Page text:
The concrete Glen Canyon Dam would dominate the scenery if it was not for the commanding Colorado River and the bright blue waters of Lake Powell that lap against the tall red walls of the canyon. The extraordinary scenery is appreciated best from atop the dam, which is the second highest concrete arch-dam in America.

A canyon of sandstone pinnacles

Within the Mormon State of Utah is this multi-coloured spectacle of protruding sandstone pinnacles that gather along the edges and deep inside Bryce Canyon. The canyon is set beside dense pine woods that are popular for walks and camping.

Wildlife and hiking

Visit Zion National Park with its towering rock formations that have been carved over time with the help of the mighty Virgin River. Walk along the forest trails that line the river, alongside the Emerald Pools to admire their waterfalls, and to the deep chasms of Zion Narrows.

The famous desert city

Spend a day or two discovering the grandeur of Las Vegas and its famously flamboyant attractions. Stroll along the Strip, visit casinos, enjoy a Broadway-type, and relax at one of the popular restaurants and bars with city-scape views, such as Top of the World at The Stratosphere or Skybar at the Waldorf Astoria.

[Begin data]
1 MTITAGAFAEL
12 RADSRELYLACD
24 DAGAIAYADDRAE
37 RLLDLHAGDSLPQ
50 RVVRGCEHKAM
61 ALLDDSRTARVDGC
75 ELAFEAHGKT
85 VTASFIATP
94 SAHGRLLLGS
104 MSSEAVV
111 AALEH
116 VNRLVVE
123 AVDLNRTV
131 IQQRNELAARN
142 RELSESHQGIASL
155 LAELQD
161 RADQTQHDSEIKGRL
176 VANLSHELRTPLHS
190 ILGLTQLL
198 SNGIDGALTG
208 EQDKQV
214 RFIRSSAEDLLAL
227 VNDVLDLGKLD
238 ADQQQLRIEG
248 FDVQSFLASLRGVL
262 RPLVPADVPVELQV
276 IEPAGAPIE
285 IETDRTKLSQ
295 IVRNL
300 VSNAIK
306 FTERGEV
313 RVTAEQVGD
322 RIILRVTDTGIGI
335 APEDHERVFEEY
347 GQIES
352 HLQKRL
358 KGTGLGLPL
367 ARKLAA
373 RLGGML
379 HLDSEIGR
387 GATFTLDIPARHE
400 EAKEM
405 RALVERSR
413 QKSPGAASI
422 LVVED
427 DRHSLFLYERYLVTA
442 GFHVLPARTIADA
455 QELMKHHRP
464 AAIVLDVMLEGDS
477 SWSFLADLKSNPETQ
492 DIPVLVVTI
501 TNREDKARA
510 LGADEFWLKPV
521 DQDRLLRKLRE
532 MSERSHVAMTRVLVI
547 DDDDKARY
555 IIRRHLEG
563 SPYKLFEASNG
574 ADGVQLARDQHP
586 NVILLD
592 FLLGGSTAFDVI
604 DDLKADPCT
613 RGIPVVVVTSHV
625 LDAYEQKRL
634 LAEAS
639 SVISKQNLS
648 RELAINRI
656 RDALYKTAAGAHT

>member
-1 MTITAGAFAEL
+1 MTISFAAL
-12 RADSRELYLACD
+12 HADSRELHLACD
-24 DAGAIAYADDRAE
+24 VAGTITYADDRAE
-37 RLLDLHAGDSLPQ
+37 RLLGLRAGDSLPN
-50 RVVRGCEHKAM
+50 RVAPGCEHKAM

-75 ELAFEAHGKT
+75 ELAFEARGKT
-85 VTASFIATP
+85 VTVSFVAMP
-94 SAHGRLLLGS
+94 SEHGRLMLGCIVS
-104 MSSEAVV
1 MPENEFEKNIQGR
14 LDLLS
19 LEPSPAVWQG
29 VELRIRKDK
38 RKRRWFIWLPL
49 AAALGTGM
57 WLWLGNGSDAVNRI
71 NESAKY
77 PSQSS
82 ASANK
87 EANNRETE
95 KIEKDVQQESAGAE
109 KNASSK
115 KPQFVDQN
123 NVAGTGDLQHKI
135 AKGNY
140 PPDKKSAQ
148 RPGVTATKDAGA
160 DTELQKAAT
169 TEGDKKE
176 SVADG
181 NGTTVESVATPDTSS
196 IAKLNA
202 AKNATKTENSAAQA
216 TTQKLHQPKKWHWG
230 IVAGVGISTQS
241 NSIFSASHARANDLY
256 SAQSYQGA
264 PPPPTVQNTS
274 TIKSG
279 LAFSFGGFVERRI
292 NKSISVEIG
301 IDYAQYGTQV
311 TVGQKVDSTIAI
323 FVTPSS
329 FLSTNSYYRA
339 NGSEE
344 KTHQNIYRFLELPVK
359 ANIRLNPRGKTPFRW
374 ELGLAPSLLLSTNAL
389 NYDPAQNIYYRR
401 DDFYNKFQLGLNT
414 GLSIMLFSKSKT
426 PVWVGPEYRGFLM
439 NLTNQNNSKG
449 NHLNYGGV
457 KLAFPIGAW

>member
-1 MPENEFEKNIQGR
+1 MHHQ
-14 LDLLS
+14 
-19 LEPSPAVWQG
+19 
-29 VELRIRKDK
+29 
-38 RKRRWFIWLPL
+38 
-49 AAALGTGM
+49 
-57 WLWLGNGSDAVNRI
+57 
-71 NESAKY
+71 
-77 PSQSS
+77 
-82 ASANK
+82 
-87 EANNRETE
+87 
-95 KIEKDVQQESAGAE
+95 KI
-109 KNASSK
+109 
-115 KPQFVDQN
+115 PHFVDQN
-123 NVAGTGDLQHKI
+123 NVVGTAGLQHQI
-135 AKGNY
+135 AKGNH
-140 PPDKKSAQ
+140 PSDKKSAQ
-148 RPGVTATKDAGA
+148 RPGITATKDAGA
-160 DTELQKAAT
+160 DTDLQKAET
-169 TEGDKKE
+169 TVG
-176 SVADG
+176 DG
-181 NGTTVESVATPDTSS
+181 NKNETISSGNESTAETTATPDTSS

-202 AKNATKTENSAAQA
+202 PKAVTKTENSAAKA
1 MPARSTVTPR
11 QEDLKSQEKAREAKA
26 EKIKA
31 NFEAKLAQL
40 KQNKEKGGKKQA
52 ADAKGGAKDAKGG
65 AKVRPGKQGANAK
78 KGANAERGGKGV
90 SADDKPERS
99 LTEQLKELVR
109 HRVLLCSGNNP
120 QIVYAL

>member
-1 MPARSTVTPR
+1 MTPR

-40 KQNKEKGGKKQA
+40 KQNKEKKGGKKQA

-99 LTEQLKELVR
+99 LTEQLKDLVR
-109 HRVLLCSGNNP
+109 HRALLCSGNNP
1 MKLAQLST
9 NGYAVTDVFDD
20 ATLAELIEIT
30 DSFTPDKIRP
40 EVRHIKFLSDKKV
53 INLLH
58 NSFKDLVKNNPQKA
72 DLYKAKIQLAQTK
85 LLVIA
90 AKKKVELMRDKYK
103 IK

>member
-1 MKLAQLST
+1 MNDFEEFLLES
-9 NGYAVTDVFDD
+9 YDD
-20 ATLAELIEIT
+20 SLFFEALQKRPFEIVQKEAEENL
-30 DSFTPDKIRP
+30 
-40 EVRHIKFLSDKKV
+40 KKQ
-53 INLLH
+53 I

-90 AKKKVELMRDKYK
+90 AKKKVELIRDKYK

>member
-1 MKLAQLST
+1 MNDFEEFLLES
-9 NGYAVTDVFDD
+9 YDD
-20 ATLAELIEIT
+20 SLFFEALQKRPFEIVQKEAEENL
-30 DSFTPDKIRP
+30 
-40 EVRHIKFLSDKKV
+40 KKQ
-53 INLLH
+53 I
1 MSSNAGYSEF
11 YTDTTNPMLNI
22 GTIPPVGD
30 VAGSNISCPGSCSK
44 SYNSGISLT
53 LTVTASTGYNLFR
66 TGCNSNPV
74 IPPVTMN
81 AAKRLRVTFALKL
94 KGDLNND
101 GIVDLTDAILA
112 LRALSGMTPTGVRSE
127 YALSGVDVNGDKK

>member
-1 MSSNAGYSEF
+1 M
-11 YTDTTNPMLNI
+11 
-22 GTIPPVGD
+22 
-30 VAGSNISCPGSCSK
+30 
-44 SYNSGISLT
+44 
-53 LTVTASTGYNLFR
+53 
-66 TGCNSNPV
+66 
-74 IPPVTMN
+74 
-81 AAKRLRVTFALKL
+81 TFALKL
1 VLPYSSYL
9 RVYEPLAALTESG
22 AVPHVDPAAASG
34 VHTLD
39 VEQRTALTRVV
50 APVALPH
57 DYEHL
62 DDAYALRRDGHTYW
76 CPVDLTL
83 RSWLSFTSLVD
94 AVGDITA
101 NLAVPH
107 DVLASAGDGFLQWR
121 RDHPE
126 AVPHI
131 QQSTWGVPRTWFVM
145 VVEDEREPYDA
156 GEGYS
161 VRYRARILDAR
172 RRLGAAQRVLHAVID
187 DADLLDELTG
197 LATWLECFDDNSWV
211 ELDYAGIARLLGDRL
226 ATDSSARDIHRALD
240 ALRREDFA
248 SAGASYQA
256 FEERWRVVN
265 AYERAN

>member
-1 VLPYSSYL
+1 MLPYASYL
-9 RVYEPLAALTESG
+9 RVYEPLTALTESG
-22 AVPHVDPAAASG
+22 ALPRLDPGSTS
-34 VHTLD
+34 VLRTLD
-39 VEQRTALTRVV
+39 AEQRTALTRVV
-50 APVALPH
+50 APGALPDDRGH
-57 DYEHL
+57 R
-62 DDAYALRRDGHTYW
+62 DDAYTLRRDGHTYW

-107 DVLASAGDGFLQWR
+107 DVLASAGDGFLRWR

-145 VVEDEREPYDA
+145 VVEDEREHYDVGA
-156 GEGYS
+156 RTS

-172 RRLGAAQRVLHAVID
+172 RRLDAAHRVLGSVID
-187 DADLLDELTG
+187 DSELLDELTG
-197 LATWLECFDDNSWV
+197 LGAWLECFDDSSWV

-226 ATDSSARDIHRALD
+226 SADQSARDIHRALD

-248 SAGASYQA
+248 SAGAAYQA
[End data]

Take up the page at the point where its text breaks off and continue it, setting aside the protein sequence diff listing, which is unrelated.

The Sierra Nevada

Journey through Death Valley and ascend the Sierra Nevada Mountains to the alpine resort of Mammoth Lakes, famous for its skiing and hiking trails. It was a successful gold mining town in the 19th century and you can take a tour of the ruins, mining equipment, and mine shafts.

Hiking and wildlife spotting

There are 800 miles of trails through the mountains and woodlands of Yosemite, where you can spot black bears, coyotes, bobcats and mule deer among other wildlife. Get up close to the famous El Captan, Half Dome, Bridal Falls and Yosemite Falls which plunges a dramatic 739m.

The famous coastal city

Crammed into less than 50 square miles and with a population of less than a million, small San Francisco packs a mighty punch. Its patchwork of different neighbourhoods -- Mission District, Haight-Ashbury, Chinatown and many more -- all offer a different side to the city, while the big attractions -- Alcatraz, Golden Gate Bridge and Fisherman's Wharf -- are all worth the visit.

This is also a city of culture. There are Michelin-starred restaurants. There are pop-up diners and incredible food trucks. There is a world-class music scene and plenty of outdoor adventures, from whale-watching at Land's End to hiking in Mount Diablo. Just watch out for the earth tremors -- San Francisco's proximity to the San Andreas faultline means it experiences several hundred tremors a year.

Enjoy the coastline of San Fran

Enjoy the coastline of San Fran

Take a stroll along Fisherman’s Wharf, explore the Marina District before experiencing the lively city at night. Stop at the spectacular Golden Gate bridge that connects San Francisco Bay with the Pacific Ocean to enjoy a classic view of the skyline. Perhaps even take a boat to the infamous Alcatraz.